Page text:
First light

Standard

Warning to casual readers:  never look directly at the sun, especially not through any optical equipment, e.g. binoculars or telescope – permanent blindness is the likely result.  The photographs were taken through a specialist solar telescope and these features cannot be seen in any other way.

The only thing to be said for having a filthy cold is that I was at home when the heavy lid of the sky began to break into fragments – a rare event over the last rainy weeks – though the wind was gusty still, driving the fragments before it.

Sheltering myself and the viruses from this unkind environment by remaining firmly indoors, I attached the shiny new Coronado (given by the nearests and dearests) to my camera tripod – sadly, it is not compatible with the mount of the 5″.

Indoors not ideal - at least the wind couldn't blow it over

Indoors not ideal – at least the wind couldn’t blow it over

Finding the sun was surprisingly simple, aligning the tube with a convenient shadow from the window frame, and tracking up and down until a bright dot appeared the little display window on the top of the telescope body.

Clouds and glazing bars in the sun finder

Clouds and glazing bars in the sun finder

Somewhat to my surprise, I could indeed see a beautiful red image, and jiggling about to find the sweet spot revealed a whopping prominence on the sun’s limb, with smaller eruptions fringing other sections.  I could also begin to see detail on the disc, though like all optical observation this will need some training of the eye, practice to focus accurately, and experiments to fine-tune the hydrogen alpha wavelength, as the instrument is supposed to let you do this.  For now, I concentrated on trying out eyepieces, changing from the 20mm supplied via my longest eyepiece (32mm) and then 15, 12 and 9mm.

There were certain disadvantages to the observing session:  the blue bits of sky were considerably smaller than the interrupting grey segments; during the blue bits, the sun spent a surprising time behind the glazing bars of the window; the heavy solarscope threatened to take the mount over at every adjustment; the image wobbled like a jelly on the flimsy support; and violent sneezing discommoded concentrated attention.  However:  my sore nose, sore throat, sore eyes and sore lips wore a definitely smiley expression.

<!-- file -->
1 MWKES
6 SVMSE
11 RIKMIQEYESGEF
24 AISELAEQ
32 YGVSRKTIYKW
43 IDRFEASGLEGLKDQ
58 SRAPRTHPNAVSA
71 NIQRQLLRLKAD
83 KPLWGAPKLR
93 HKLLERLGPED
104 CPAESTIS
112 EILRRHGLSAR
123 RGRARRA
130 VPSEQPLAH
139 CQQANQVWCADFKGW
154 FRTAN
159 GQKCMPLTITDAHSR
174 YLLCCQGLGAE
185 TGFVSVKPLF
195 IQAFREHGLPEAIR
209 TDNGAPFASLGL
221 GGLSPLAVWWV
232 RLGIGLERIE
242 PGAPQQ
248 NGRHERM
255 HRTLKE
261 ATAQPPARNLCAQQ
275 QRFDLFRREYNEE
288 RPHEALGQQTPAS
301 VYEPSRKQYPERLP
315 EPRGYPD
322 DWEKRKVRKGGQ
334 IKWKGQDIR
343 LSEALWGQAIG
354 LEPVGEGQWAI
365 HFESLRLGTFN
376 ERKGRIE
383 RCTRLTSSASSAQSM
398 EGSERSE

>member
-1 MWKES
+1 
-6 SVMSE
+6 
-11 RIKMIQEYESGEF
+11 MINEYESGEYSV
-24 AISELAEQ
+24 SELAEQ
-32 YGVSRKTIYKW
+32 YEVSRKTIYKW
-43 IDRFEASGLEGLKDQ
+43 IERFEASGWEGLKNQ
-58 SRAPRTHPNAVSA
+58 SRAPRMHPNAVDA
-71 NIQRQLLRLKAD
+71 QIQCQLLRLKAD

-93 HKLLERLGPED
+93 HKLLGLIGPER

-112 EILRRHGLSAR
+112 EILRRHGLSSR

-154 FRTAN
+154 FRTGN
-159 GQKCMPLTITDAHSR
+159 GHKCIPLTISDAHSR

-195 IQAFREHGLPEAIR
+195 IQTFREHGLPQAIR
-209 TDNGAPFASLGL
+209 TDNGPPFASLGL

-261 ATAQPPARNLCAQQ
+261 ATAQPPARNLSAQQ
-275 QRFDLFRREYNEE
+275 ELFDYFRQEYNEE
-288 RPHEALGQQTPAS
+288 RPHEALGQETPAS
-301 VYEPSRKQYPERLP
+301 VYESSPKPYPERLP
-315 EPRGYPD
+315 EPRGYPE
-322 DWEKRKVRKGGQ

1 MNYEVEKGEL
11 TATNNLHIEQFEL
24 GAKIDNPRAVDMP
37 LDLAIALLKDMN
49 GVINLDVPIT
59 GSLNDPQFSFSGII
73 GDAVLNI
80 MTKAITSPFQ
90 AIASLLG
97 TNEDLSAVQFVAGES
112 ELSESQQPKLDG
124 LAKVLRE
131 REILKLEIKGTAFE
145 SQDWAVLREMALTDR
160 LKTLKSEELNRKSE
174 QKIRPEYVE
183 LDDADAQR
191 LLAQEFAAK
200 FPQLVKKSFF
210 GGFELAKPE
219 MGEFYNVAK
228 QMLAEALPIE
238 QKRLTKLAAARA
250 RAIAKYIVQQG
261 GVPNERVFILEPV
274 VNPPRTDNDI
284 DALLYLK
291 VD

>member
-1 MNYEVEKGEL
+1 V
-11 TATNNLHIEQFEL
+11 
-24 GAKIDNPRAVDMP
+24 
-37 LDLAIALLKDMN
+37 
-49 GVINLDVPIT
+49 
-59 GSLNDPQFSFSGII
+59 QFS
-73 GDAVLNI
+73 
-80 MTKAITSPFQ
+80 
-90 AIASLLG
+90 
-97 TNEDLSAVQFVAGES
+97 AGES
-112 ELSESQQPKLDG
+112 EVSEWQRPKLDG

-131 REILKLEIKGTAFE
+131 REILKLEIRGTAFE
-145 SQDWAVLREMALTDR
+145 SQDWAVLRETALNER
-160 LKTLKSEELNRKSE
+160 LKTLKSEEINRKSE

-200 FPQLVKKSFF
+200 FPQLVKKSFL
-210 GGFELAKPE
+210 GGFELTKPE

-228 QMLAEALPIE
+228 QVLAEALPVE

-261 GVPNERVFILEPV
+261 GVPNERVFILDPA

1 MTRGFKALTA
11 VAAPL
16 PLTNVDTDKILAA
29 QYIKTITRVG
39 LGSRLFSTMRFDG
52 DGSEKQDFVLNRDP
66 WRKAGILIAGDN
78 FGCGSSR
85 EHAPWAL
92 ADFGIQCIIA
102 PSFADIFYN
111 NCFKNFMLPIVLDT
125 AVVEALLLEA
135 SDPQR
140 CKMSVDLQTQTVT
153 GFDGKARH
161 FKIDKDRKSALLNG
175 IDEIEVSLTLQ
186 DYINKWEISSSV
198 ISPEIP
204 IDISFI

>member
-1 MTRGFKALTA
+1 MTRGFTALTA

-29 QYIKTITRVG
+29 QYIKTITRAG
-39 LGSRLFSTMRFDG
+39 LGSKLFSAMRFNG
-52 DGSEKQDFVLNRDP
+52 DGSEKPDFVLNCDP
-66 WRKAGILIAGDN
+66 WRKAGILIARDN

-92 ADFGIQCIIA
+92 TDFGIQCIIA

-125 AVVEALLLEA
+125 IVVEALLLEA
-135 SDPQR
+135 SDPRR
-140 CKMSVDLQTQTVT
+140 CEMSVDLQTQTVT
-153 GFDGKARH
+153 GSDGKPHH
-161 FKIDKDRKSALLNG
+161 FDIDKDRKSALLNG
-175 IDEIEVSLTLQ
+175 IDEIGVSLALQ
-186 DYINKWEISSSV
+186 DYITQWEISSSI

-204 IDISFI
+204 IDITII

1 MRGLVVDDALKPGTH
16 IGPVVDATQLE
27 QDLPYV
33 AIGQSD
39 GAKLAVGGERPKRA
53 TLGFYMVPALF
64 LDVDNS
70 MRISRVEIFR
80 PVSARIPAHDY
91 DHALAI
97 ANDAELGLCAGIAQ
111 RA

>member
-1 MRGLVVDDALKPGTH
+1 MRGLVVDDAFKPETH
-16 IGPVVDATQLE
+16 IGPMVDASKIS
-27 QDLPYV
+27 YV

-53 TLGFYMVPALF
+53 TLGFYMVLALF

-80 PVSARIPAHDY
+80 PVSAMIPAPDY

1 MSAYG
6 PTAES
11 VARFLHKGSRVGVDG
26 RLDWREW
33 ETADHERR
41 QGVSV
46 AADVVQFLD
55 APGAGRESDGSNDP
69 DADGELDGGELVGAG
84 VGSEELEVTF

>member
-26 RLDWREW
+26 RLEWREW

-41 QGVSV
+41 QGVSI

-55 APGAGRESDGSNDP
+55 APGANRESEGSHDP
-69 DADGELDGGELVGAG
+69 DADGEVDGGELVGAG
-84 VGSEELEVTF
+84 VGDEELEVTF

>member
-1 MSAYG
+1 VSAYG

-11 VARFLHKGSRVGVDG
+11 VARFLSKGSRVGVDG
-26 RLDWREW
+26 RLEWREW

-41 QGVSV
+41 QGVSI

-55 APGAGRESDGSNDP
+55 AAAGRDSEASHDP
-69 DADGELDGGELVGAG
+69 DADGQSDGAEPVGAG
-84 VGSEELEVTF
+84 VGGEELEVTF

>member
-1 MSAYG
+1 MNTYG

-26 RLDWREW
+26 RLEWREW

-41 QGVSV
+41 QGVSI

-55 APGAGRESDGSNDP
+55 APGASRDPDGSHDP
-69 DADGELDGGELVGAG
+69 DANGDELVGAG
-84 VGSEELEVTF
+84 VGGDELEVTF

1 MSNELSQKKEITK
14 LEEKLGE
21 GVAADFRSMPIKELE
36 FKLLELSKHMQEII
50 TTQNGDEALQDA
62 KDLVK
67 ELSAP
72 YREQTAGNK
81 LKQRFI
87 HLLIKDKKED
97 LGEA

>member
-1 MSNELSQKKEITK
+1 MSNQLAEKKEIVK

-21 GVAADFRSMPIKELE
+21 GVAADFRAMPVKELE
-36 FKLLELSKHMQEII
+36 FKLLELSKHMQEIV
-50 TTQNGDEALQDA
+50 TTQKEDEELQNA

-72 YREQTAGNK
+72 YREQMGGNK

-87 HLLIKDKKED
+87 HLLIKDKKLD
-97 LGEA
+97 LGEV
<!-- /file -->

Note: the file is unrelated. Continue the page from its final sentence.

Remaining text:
I have no idea how I will ever take a proper image of the sun with my new equipment; nevertheless I snapped, less as astrophotography than for souvenirs of first light.

Can see the large prominence, though not with the beautiful sharpness the eye could see

Can see the large prominence, though not with the beautiful sharpness the eye could see

Clouds broke the observing into two minute chunks :(

Clouds broke the observing into two-minute chunks 😦

Can just about see the smaller prominences in this photo. One day I might learn to focus the camera ...

Can just about see the smaller prominences in this photo. One day I might learn to focus the camera …

Advertisements

2 responses »

Leave a Reply

Fill in your details below or click an icon to log in:

WordPress.com Logo

You are commenting using your WordPress.com account. Log Out / Change )

Twitter picture

You are commenting using your Twitter account. Log Out / Change )

Facebook photo

You are commenting using your Facebook account. Log Out / Change )

Google+ photo

You are commenting using your Google+ account. Log Out / Change )

Connecting to %s